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New fishing group helps pass on skills to the next generation

PUBLISHED: 07:00 03 July 2019

Children from Brookfield Primary School on the bank of the Model Boating Pond on Hampstead Heath, as they get fishing lessons from Bob Gibbs and the Hampstead and Highgate Angling Society. Picture: Bob Gibbs

Children from Brookfield Primary School on the bank of the Model Boating Pond on Hampstead Heath, as they get fishing lessons from Bob Gibbs and the Hampstead and Highgate Angling Society. Picture: Bob Gibbs

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A Crouch End man is helping children get acquainted with the environment and the Heath's ponds - by taking them fishing

A  child casts his first line during fishing tuition from the Hampstead and Highgate Angling Society tutors. Picture: Bob GibbsA child casts his first line during fishing tuition from the Hampstead and Highgate Angling Society tutors. Picture: Bob Gibbs

Bob Gibbs, who is the chair of the Hampstead and Highgate Angling Society, took his first group to the men's pond last month and is already speaking to other schools about teaching groups how to fish.

The first group, from Brookfield Primary School in Highgate, visited after school in the pouring rain on June 19. The dozen pupils were taken up by teachers and parents and stayed for a few hours, after Bob had dropped in to the school a few weeks before. Some of the regular anglers on the pond are professional coaches, and they taught the children how to bait hooks, feed a swim, and bring in a line once they had a bite.

They stayed for a few hours fishing, and the newcomers even managed to land a fish or two on the Heath's ponds.

Bob, who also works as a tree surgeon in north London said: "They took it like a duck to water. One of the girls who had no experience got a bit tearful when she was putting the maggots on hooks, but she conquered it by the end. They all caught plenty of fish."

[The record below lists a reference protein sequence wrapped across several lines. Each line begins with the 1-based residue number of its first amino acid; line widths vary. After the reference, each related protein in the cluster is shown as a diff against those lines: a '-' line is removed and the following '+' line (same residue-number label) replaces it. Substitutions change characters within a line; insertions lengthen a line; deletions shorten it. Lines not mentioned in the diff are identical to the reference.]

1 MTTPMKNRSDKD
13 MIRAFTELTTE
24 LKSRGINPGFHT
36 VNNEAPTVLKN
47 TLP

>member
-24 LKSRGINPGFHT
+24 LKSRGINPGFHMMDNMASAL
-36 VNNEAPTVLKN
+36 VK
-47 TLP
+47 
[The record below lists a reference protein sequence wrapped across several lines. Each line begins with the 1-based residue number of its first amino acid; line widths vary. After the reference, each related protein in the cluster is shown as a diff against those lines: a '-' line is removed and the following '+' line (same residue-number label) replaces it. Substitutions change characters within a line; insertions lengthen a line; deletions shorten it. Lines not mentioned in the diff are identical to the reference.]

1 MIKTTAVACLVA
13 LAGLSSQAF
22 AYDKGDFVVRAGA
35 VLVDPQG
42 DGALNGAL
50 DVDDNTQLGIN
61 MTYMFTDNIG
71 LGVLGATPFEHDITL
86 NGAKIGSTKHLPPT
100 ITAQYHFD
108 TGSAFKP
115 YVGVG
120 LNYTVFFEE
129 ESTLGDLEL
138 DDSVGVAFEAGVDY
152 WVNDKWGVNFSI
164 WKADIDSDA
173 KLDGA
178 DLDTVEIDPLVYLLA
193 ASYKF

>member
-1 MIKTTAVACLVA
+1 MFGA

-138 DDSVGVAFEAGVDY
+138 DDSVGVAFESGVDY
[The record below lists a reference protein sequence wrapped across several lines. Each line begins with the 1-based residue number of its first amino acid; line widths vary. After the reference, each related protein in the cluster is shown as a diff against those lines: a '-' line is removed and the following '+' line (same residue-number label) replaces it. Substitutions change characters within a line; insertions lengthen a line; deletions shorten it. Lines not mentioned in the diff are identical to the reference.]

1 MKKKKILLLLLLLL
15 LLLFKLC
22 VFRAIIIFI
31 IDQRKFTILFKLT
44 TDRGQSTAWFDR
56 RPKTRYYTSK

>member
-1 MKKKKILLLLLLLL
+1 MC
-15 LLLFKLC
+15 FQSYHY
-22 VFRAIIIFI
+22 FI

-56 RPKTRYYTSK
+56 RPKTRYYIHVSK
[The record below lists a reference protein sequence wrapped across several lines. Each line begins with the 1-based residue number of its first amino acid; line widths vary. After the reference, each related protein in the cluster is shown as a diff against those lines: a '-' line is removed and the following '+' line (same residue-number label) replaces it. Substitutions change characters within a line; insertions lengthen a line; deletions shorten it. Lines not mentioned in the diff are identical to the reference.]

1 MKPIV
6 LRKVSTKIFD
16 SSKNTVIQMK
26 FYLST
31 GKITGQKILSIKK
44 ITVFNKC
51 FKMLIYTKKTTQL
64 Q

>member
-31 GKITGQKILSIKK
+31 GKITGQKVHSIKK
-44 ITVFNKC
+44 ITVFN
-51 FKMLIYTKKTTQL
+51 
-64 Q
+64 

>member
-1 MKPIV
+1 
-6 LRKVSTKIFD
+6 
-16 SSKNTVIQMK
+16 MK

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As well as trying to get youngsters interested in fishing, as his grandad and father did with him, he's also keen for it to be a way that children can get to know the natural environment around them.

"Part of it is getting outside by the water, and to understand the natural world. None of them looked at their mobile phones which is apparently a record. They really enjoyed it," he said.

Another reason for starting up the classes was to show the good work that anglers on the Heath can do. There has been problems in the past with the wrong type of hooks injuring swimmers and rubbish being left.

"Some visitors are definitely litter bugs," said Bob. "They all go for a weekend away and leave a huge amount of general litter. Especially on the Vale of Health. It puts us on the back foot. So we decided to offer tuition to schools to give back."

The next group will be taken up later this month, and Bob is in touch with schools nearby who are interested in going along.

Any other schools interested in their children having fishing lessons can contact Bob at robertggibbs@yahoo.co.uk

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